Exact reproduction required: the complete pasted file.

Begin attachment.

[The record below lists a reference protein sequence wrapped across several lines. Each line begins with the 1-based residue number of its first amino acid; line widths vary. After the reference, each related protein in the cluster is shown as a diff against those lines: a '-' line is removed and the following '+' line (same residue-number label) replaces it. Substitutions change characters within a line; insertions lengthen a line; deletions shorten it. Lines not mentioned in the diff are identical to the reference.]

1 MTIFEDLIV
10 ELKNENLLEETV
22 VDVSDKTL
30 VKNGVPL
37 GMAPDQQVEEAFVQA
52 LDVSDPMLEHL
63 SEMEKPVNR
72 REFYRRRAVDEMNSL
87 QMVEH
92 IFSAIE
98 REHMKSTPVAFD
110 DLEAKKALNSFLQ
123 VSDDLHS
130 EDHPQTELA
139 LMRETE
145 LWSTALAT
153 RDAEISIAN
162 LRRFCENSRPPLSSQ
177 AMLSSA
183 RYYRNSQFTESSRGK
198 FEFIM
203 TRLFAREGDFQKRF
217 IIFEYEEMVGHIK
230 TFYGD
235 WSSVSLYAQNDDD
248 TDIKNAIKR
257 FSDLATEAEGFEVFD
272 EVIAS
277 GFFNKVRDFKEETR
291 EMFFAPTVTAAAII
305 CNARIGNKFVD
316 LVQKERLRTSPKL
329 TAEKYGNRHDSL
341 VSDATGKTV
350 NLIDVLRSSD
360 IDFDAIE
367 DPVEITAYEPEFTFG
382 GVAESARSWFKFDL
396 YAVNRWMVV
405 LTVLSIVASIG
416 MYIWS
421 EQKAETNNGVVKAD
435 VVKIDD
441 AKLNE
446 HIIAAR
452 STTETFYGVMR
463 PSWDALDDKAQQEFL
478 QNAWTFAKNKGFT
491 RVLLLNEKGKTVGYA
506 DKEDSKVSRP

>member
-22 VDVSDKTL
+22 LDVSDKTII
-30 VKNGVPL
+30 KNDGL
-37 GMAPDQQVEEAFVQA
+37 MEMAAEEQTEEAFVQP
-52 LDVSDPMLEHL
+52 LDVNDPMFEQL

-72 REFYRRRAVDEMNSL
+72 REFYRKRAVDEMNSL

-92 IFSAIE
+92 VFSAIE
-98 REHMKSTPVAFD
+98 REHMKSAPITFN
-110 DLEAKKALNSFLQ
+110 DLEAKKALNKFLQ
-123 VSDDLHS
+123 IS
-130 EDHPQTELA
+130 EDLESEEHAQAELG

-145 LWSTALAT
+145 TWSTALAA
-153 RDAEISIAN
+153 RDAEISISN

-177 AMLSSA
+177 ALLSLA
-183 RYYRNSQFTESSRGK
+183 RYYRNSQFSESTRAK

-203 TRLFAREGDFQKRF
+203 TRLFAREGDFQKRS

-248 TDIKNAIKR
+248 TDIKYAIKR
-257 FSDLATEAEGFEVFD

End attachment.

[The record below lists a reference protein sequence wrapped across several lines. Each line begins with the 1-based residue number of its first amino acid; line widths vary. After the reference, each related protein in the cluster is shown as a diff against those lines: a '-' line is removed and the following '+' line (same residue-number label) replaces it. Substitutions change characters within a line; insertions lengthen a line; deletions shorten it. Lines not mentioned in the diff are identical to the reference.]

1 MTIFEDLIV
10 ELKNENLLEETV
22 VDVSDKTL
30 VKNGVPL
37 GMAPDQQVEEAFVQA
52 LDVSDPMLEHL
63 SEMEKPVNR
72 REFYRRRAVDEMNSL
87 QMVEH
92 IFSAIE
98 REHMKSTPVAFD
110 DLEAKKALNSFLQ
123 VSDDLHS
130 EDHPQTELA
139 LMRETE
145 LWSTALAT
153 RDAEISIAN
162 LRRFCENSRPPLSSQ
177 AMLSSA
183 RYYRNSQFTESSRGK
198 FEFIM
203 TRLFAREGDFQKRF
217 IIFEYEEMVGHIK
230 TFYGD
235 WSSVSLYAQNDDD
248 TDIKNAIKR
257 FSDLATEAEGFEVFD
272 EVIAS
277 GFFNKVRDFKEETR
291 EMFFAPTVTAAAII
305 CNARIGNKFVD
316 LVQKERLRTSPKL
329 TAEKYGNRHDSL
341 VSDATGKTV
350 NLIDVLRSSD
360 IDFDAIE
367 DPVEITAYEPEFTFG
382 GVAESARSWFKFDL
396 YAVNRWMVV
405 LTVLSIVASIG
416 MYIWS
421 EQKAETNNGVVKAD
435 VVKIDD
441 AKLNE
446 HIIAAR
452 STTETFYGVMR
463 PSWDALDDKAQQEFL
478 QNAWTFAKNKGFT
491 RVLLLNEKGKTVGYA
506 DKEDSKVSRP

>member
-22 VDVSDKTL
+22 LDVSDKTII
-30 VKNGVPL
+30 KNDGL
-37 GMAPDQQVEEAFVQA
+37 MEMAAEEQTEEAFVQP
-52 LDVSDPMLEHL
+52 LDVNDPMFEQL

-72 REFYRRRAVDEMNSL
+72 REFYRKRAVDEMNSL

-92 IFSAIE
+92 VFSAIE
-98 REHMKSTPVAFD
+98 REHMKSAPITFN
-110 DLEAKKALNSFLQ
+110 DLEAKKALNKFLQ
-123 VSDDLHS
+123 IS
-130 EDHPQTELA
+130 EDLESEEHAQAELG

-145 LWSTALAT
+145 TWSTALAA
-153 RDAEISIAN
+153 RDAEISISN

-177 AMLSSA
+177 ALLSLA
-183 RYYRNSQFTESSRGK
+183 RYYRNSQFSESTRAK

-203 TRLFAREGDFQKRF
+203 TRLFAREGDFQKRS

-248 TDIKNAIKR
+248 TDIKYAIKR
-257 FSDLATEAEGFEVFD